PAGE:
Playing Football behind closed doors: A natural experiment on the link between crowd support and home advantage
In football, as in many other sports, there is a sizeable advantage for the home team, found all around the globe, which means that home teams have a significantly higher chance of winning. While this effect has shrunk over the years, the exact reasons are unknown. They may include familiarity with the ground, travel burdens for the away team, and, of course, crowd support for the home team (directly, by affecting players’ performance, or indirectly, by pressuring referees).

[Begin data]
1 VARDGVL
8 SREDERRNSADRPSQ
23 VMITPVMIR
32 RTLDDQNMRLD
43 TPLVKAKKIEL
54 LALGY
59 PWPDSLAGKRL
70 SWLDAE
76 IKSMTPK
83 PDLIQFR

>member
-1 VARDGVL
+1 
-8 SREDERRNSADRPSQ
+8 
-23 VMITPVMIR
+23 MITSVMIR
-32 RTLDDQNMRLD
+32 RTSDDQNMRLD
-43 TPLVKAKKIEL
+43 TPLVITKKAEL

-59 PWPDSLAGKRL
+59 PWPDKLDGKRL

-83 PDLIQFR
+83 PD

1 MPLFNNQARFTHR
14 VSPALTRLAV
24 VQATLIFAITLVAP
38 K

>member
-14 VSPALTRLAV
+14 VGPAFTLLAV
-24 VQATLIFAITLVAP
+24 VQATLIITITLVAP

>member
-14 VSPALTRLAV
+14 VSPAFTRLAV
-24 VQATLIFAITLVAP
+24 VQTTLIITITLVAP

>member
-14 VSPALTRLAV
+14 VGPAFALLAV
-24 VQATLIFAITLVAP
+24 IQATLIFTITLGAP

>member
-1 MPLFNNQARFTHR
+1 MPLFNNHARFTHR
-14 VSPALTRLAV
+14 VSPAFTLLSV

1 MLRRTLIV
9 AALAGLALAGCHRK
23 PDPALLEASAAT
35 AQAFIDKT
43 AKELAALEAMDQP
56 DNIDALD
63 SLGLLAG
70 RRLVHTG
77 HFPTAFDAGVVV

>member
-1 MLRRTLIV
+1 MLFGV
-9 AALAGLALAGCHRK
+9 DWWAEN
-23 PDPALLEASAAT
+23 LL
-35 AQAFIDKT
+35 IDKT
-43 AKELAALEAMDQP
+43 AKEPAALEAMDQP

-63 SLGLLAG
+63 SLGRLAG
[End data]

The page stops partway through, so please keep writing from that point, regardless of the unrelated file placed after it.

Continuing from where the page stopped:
Currently, due to the Corona-Crisis, all major leagues in Europe are suspended and it’s unclear whether professional football can resume any time soon. In Germany, preparations for re-opening the league have advanced the furthest. It seems possible that the Bundesliga might return to play in the second half of May, without supporters. There are still 81 games to play until the end of the season. While there is a public debate about the dangers of resuming the league, playing in empty stadiums would create a natural experiment on the effect of home crowd support on the match result: As no supporters are present, the home advantage should vanish or at least diminish significantly if crowd support is the major driver. Games played on neutral venues could serve the same purpose (as currently discussed in England).